Welcome to www.longfordatwar.ie. This site was developed as part of Longford’s commemoration of the centenary of the First World War. It also aims to remember all of those from the county who served in past conflicts, including the Easter Rising of 1916.
The database which can be accessed from the site includes details of the Longford people who died in World War I either in combat or from injuries. Included are those who were born in the county and those from elsewhere who lived in it at the time of their enlistment.
We also wish to record information on those from Longford, either natives or residents, who served in World War I or in various other conflicts. In that regard, we are appealing for help from anyone who has information to submit it. Our aim is to identify as many men and women as possible so that they will be remembered.
Soldiers Who Died 100 Years Ago This Month
John was born 6 December 1881 in Park Place, Carrickedmond, whose father was a gardener there.
Gnr McBurney enlisted in Liverpool.
John's brother, William, also died during the Great War. Their sisters Agnes and Margaret were listed as John's next-of-kin.
Frank was born c.1894 in Co. Longford. Extract from The Irish Independent: Second Lieutenant F. .W Howden, died of wounds, son of Mr Howden, Carriglass, Longford. He was at the landing at Suvla Bay, and through the Gallipoli campaign, with the Dublin 'Pals.'
Charles Waler Blackhall was born c.1877 in St Albans, Hertfordshire, son of the Irish-born Robert Blackhall. He married Alice Evelyn Feutrell Briscoe in April 1910 in Chelsea.
Prior to the outbreak of the Great War, he and his wife were actors and were living in Kent. Nevertheless, Lt Col Blackhall had a distinguished military career, having previously served in the Boer War and was made Captain in 1904. He was mentioned twice in Despatches for this Great War service.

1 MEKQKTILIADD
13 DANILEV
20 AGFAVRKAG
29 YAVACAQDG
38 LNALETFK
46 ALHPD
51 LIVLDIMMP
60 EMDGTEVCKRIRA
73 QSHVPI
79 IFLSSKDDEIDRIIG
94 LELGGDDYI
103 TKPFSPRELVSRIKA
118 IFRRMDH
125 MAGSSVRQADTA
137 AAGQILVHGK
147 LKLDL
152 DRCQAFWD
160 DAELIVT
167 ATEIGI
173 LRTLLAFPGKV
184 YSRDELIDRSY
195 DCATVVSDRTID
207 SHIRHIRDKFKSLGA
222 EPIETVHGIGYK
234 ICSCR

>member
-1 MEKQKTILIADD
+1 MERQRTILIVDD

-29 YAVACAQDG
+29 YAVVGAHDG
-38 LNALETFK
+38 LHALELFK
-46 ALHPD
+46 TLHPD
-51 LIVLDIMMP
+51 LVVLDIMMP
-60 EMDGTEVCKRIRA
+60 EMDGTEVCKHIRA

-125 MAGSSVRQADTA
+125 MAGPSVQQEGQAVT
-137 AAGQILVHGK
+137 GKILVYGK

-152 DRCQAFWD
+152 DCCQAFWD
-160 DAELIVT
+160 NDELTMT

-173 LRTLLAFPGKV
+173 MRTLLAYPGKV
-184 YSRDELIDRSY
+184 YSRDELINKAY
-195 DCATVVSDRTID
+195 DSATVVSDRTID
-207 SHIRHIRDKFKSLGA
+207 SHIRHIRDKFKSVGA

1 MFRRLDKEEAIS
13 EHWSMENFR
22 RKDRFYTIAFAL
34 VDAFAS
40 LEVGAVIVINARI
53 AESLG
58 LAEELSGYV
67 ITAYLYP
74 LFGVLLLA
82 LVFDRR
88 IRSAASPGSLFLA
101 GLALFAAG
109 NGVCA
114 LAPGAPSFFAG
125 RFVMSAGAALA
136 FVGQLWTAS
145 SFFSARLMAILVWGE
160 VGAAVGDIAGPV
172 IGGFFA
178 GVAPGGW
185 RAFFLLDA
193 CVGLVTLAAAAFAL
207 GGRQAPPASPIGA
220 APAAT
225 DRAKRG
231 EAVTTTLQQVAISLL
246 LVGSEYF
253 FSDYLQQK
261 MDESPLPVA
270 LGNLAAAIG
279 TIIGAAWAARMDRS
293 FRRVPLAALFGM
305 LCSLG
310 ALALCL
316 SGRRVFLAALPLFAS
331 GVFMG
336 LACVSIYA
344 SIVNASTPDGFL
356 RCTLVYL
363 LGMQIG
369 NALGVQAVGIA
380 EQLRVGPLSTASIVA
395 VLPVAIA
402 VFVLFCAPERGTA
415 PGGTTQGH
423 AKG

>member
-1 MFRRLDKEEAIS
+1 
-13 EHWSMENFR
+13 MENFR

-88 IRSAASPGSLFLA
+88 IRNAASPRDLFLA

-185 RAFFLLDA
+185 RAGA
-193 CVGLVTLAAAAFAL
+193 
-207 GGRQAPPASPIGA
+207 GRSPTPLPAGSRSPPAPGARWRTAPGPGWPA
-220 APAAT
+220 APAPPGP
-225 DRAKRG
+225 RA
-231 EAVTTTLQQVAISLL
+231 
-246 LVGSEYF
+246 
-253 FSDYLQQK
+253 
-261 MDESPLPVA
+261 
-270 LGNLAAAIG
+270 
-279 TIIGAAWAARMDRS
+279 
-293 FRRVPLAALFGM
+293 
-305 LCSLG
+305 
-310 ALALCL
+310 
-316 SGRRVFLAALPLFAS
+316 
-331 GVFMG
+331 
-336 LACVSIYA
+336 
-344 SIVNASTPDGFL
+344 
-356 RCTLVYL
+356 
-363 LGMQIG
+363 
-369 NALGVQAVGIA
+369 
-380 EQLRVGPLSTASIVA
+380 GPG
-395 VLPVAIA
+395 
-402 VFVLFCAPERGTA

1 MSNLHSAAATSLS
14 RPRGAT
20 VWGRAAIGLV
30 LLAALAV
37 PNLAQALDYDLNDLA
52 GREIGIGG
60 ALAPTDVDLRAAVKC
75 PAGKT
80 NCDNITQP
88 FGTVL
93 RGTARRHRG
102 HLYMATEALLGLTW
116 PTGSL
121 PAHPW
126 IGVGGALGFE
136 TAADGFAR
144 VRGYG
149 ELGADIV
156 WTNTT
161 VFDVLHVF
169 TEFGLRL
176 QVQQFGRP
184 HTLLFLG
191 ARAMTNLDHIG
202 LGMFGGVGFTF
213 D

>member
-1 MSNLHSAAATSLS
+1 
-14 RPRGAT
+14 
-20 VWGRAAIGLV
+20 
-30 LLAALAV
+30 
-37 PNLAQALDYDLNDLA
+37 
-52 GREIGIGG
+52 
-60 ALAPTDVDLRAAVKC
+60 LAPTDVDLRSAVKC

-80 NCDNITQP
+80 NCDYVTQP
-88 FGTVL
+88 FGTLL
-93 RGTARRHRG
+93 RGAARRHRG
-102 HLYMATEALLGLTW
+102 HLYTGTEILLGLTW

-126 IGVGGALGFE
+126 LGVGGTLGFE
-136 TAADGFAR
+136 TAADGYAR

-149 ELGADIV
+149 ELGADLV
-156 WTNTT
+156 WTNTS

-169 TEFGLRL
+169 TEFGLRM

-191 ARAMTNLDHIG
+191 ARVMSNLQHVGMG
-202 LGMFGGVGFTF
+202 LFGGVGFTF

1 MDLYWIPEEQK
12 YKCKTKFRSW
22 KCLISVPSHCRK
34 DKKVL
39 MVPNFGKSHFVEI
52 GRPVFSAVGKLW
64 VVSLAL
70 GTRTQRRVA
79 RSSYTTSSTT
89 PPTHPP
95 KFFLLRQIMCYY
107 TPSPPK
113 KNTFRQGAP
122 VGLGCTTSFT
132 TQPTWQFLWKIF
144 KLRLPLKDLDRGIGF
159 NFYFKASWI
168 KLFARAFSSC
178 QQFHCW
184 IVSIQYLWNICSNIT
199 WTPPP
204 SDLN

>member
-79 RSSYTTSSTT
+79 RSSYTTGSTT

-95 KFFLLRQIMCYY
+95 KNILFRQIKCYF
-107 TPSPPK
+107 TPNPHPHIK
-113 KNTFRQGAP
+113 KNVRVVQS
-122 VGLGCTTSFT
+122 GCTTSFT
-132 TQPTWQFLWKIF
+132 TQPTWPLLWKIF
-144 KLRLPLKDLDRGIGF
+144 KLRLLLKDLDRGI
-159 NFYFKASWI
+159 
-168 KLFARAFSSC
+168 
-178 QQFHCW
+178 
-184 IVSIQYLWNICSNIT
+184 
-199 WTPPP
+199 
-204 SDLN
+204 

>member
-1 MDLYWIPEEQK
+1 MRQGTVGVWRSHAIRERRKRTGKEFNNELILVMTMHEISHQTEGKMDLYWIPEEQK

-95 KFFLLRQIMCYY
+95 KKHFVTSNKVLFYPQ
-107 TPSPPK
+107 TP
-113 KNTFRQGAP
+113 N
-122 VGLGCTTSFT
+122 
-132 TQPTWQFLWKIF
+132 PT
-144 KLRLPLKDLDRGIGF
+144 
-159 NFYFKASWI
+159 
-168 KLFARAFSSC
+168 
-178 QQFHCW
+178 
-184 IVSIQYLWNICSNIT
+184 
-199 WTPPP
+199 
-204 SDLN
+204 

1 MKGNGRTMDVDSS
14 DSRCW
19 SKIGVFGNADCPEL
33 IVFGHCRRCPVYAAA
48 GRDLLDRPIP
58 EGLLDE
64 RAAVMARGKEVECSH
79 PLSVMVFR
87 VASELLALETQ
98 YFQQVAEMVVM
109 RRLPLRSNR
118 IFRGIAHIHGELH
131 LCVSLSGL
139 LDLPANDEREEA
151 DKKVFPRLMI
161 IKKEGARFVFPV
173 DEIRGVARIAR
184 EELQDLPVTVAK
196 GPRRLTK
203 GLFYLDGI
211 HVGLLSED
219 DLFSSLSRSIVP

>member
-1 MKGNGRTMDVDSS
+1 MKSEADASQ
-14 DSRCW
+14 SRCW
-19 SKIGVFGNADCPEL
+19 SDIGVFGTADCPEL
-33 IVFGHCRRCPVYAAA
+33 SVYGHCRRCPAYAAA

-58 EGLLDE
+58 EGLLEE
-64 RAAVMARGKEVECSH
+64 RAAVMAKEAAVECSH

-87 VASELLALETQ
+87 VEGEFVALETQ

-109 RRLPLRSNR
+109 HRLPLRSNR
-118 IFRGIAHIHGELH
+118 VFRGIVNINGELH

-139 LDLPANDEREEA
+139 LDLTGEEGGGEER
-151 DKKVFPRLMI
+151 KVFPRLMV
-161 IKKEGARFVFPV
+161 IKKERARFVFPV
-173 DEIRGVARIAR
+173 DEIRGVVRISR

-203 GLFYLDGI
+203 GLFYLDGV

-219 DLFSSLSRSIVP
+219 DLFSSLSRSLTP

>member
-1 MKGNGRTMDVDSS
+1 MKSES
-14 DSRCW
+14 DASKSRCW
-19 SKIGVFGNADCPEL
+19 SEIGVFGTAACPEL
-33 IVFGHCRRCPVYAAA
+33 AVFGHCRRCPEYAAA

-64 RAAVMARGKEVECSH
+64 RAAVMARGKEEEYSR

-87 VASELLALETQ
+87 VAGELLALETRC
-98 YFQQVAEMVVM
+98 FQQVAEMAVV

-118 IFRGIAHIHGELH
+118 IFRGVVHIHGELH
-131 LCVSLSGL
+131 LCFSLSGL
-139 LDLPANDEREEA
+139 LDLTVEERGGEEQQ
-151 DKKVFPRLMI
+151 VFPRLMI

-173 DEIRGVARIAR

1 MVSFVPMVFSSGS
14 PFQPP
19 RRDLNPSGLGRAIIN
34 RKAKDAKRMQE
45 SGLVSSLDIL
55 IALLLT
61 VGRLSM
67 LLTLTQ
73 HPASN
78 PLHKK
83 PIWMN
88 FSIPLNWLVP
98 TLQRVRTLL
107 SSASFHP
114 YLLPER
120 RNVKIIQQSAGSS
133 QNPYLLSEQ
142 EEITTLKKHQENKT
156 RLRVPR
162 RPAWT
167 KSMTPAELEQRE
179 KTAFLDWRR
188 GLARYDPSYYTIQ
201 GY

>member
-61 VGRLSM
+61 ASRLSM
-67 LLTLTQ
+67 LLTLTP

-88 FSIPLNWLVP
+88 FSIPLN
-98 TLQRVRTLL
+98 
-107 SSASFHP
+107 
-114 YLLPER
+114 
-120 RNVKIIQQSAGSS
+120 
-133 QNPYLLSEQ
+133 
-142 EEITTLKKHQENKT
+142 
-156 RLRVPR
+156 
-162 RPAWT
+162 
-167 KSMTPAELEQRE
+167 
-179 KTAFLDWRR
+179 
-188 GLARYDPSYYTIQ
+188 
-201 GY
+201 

Francis was born near Edgeworthstown, likely at Ringowny/Ringonna on the 17 March 1889; he was the third son of Francis and Anne O'Hara. By 1911 Francis was no longer resident in Longford and appears to have been abroad.
Private O'Hara and enlisted in Longford and first entered the war in France on the 19 December 1914, for which he earned the 1914-15 medal. This early enlistment suggests that he may have been either a serving soldier (likely with the 1st Leinsters who were at Faizabad in India until October 1914 and landed at the front on the 20 December 1914); alternatively he may have been a reservist.
Francis was serving with the 2nd Leinsters when they were transferred, on February to the 47th Infantry Brigade under the 16th (Irish) Division, under Gough's Fifth Army. On the 14 March they arrived at Tincourt in the Somme, where they had witnessed such devastation less than two years prior, and then onto Grange Camp where the men celebrated St. Patrick's Day by playing sports. Unfortunately the Allied defences were in poor condition. At 4.45am on the 21 March the Battle of St Quentin commenced and the German attack was ferocious. The Leinsters were initially in reserve at Villiers-Faucon, but were ordered to a trench known as the Brown Line that afternoon. Unfortunately, on the morning of the 22nd, their right flank was compromised when the 66th Division retired and Francis's regiment suffered huge casualites, and forcing repeated retreats. Worse was to come when they retreated to a ridge south-west of Villiers-Faucon, as they were not only in the enemy line of fire, but also in danger from t
George was born in Kilmore, Clondra, in November 1886. George was one of 8 children, including 2 brothers and 5 sisters (David, Edmund, Anne Jane, Mary Elizabeth, Susan, Emma Florence & Sara Louisa).